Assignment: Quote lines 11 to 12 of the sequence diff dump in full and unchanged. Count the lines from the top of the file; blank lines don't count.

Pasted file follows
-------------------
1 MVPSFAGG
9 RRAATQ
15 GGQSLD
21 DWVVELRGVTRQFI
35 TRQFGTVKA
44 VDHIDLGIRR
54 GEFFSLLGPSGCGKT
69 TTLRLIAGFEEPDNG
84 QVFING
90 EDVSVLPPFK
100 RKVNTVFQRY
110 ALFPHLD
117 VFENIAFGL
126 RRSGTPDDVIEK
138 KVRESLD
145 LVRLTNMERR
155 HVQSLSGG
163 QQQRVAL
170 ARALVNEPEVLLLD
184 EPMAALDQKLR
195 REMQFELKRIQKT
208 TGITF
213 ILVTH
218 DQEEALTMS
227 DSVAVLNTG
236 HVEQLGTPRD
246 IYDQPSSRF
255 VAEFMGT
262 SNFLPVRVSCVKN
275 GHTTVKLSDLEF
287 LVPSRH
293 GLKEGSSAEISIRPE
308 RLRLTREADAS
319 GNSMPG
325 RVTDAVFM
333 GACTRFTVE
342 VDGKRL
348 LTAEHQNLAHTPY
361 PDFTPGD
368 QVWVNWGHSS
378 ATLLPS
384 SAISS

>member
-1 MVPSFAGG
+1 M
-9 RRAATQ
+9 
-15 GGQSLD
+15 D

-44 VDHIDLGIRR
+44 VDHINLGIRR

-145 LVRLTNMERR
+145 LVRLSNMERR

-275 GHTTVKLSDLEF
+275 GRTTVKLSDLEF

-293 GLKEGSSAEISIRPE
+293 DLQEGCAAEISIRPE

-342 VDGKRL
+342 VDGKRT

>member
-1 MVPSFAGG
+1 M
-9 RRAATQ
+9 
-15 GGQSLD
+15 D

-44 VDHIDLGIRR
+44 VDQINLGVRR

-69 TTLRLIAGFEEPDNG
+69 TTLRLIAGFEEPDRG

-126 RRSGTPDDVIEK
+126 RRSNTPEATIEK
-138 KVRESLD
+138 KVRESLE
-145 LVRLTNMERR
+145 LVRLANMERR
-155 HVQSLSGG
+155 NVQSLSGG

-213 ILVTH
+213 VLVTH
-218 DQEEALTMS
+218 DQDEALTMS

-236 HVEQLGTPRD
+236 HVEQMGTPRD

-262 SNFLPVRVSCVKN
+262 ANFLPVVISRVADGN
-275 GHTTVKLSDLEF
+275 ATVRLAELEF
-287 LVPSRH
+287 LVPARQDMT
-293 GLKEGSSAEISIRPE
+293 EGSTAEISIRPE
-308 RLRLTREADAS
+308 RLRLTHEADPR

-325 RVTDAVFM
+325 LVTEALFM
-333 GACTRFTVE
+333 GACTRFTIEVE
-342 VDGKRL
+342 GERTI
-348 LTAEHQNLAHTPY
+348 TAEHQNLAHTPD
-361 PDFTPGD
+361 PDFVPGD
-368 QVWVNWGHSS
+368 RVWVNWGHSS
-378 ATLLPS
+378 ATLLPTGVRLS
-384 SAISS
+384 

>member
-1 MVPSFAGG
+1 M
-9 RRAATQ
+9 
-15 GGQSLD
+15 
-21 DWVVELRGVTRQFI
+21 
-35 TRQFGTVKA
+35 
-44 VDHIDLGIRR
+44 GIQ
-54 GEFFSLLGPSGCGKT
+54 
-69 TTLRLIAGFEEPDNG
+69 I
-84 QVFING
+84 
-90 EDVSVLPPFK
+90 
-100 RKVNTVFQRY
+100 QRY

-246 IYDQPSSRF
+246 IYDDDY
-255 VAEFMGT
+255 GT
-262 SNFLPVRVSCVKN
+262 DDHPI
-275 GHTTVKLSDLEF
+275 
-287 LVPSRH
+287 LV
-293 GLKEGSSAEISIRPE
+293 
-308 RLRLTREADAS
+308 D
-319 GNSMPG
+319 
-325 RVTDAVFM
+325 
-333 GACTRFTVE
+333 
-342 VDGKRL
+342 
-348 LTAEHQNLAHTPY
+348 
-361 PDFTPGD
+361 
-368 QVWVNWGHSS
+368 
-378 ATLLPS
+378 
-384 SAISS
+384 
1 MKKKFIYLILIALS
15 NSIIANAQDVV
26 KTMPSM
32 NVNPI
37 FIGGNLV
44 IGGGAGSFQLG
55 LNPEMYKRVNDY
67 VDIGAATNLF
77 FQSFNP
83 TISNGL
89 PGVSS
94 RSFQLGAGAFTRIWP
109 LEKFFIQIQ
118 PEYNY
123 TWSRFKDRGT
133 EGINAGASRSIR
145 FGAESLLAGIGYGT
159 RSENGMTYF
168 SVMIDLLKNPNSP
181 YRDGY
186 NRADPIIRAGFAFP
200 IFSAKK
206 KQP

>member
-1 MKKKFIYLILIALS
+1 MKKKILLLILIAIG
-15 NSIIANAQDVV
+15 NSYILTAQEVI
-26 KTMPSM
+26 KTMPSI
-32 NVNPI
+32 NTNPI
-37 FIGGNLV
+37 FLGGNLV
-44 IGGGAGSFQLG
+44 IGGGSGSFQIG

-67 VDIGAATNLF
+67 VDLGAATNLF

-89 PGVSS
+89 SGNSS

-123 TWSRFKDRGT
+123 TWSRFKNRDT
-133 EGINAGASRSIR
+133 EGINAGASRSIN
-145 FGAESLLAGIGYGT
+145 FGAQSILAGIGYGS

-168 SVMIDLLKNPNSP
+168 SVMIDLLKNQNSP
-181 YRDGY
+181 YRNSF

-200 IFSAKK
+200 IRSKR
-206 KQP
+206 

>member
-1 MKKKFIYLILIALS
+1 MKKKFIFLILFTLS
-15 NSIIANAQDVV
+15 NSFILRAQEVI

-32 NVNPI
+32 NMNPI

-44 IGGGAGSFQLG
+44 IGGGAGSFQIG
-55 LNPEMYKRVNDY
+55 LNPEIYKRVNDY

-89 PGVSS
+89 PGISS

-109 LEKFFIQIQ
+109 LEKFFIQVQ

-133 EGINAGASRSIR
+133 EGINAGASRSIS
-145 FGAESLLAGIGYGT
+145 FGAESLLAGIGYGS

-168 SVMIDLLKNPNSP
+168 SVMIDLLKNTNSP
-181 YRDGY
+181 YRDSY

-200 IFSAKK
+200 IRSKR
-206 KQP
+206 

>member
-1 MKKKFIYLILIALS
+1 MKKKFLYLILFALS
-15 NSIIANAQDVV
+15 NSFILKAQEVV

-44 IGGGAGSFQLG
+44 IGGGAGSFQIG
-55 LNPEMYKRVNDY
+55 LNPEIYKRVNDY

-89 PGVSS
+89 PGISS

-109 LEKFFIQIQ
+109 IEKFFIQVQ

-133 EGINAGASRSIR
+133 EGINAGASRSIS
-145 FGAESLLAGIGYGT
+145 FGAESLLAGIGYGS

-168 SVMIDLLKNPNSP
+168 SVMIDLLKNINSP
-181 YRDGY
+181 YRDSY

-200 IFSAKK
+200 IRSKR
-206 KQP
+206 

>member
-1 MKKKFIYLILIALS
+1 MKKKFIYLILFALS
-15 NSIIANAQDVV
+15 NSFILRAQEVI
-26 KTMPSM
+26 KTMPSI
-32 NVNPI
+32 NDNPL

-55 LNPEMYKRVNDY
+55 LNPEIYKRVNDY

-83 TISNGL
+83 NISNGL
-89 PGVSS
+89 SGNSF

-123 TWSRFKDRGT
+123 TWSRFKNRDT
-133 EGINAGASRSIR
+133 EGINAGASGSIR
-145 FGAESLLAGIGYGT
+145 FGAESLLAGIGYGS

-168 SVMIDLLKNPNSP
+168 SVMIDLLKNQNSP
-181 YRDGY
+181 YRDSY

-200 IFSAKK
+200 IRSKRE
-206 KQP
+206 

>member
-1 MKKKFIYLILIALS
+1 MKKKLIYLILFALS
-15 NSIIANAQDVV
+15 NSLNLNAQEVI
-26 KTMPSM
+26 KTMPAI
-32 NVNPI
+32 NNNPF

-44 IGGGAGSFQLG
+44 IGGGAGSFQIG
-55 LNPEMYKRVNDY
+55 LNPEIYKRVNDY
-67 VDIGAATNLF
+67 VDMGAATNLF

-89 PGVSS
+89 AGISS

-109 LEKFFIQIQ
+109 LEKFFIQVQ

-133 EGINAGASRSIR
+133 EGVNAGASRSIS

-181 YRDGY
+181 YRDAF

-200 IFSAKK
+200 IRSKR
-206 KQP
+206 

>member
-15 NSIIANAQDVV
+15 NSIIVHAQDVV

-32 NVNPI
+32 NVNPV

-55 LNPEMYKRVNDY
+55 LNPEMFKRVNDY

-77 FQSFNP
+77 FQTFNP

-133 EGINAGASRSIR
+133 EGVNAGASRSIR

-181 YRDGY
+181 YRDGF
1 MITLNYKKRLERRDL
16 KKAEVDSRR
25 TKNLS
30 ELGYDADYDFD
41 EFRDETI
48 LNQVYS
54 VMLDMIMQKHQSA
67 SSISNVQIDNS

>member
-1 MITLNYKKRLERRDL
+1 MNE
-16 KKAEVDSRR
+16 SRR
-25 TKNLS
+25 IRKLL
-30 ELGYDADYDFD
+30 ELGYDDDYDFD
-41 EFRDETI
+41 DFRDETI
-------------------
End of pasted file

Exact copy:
100 RKVNTVFQRY
110 ALFPHLD